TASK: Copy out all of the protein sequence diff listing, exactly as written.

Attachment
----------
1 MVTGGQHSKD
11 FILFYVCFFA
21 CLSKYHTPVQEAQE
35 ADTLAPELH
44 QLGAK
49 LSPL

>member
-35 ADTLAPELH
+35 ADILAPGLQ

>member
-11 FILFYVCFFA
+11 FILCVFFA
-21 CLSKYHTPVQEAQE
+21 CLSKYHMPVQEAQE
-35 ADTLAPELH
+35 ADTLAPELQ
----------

1 MVTGGQHSKD
11 FILFYVCFFA
21 CLSKYHTPVQEAQE
35 ADTLAPELH
44 QLGAK
49 LSPL

>member
-35 ADTLAPELH
+35 ADILAPGLQ

>member
-11 FILFYVCFFA
+11 FILCVFFA
-21 CLSKYHTPVQEAQE
+21 CLSKYHMPVQEAQE
-35 ADTLAPELH
+35 ADTLAPELQ